The Jewish people need a strong new unifying voice.
The Jewish people need that voice to present a narrative that can unify and galvanise the entire Jewish people at a time of triple crisis:
– existential crisis as the threat from the Iran axis grows and the international community rehashes 1930s-style appeasement so that Israel, like Churchill, stands alone before an ideologically uncompromising hostile force;
– identity crisis as growing worldwide antisemitism leads to a retreat from the proud Jewish self-identification we had started to take for granted after three generations;
– ideological crisis as the particularist Torah-based and the universalist secularising wings of the Jewish people increasingly fracture and fight.
Rabbi Sacks, in his writings, repeatedly expressed the importance of national narrative. Leadership lies in the ability to articulate the national story, and to frame a set of actions within the context of that story around which the entire nation can rally.
He argues, commenting on this week’s parsha, Chukat, that the reason Moshe Rabbeinu could no longer lead the Jewish people as they entered the Land of Israel was not really about the way in which he drew water from the rock, but rather because the nation needed a new leader, a new voice, for a new generation.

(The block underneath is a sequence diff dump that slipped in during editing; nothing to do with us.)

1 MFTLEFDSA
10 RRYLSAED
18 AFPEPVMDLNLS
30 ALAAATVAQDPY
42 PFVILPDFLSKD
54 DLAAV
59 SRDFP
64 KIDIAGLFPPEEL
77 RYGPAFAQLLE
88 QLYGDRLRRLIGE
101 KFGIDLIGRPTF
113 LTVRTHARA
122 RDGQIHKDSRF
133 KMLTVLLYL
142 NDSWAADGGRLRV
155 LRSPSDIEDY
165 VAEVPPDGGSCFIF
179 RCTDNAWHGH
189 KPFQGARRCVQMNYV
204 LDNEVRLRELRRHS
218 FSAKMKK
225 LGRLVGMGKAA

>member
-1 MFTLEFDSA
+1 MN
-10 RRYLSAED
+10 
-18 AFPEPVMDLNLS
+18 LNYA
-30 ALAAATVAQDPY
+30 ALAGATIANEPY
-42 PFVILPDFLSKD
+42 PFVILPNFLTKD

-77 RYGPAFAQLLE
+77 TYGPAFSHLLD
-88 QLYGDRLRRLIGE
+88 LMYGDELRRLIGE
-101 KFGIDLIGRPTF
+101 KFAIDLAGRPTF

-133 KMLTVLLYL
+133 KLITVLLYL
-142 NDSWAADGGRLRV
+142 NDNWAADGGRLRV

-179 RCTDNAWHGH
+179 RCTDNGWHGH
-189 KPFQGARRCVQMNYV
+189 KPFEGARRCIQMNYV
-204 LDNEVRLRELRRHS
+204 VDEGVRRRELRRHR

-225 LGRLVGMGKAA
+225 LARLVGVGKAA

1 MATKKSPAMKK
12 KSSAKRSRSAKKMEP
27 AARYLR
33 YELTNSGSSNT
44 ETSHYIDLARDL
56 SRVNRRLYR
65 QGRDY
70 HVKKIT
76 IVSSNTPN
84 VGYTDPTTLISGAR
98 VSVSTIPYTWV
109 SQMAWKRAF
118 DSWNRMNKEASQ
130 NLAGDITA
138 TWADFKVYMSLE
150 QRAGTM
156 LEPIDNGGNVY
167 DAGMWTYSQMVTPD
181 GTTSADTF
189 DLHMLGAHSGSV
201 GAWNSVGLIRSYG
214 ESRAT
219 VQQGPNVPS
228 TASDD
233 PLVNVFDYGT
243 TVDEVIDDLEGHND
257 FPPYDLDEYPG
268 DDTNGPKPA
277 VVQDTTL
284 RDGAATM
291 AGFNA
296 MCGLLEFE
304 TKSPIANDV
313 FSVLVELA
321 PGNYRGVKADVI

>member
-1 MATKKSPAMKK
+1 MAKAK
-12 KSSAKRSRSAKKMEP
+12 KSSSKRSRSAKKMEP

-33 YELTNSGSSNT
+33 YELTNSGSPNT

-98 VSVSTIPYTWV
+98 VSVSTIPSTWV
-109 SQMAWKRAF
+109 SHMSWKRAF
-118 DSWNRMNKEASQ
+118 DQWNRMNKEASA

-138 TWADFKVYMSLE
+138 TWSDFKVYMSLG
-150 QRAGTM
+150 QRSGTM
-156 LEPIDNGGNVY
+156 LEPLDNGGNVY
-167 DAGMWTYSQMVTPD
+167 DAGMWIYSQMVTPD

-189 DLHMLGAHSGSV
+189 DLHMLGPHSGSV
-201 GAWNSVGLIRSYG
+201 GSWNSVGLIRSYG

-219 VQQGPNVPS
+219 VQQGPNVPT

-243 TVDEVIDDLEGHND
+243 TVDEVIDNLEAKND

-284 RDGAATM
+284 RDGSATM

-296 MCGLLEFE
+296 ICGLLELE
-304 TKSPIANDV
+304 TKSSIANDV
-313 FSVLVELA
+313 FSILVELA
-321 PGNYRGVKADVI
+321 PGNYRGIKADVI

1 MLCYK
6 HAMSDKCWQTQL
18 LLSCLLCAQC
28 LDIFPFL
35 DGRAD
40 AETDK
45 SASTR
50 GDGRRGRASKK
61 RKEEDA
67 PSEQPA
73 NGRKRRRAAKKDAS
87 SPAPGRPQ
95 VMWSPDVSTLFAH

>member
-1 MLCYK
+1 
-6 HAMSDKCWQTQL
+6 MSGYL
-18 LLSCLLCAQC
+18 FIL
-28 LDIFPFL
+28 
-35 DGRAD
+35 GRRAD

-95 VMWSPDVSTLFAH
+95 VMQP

Today, the Jewish people miss a strong unifying voice.
Politics in Israel seems hopelessly factionalized, each faction seeking the interest of its own faction to the negation of the interests of the Jewish people as a whole.
No one seems able to transcend this factionalism, neither the political or religious leadership in Israel, nor a voice from the diaspora strong enough to close the factionalist vortex that has opened up in Israel and threatens, G-d forbid, to engulf the entire Jewish people around the world.
What does a strong new unifying narrative for the Jewish people entail?
It is not enough, like Israel’s centrist politicians, to take a middle position on the political issues of the day.
Rather, the new narrative must respectively validate and then unify the particularist Torah-based and the universalist secularising wings of the Jewish people, channeling the vibrancy and stridency we see in each, to reframe and articulate the overarching role and purpose of the Jewish people in the world today.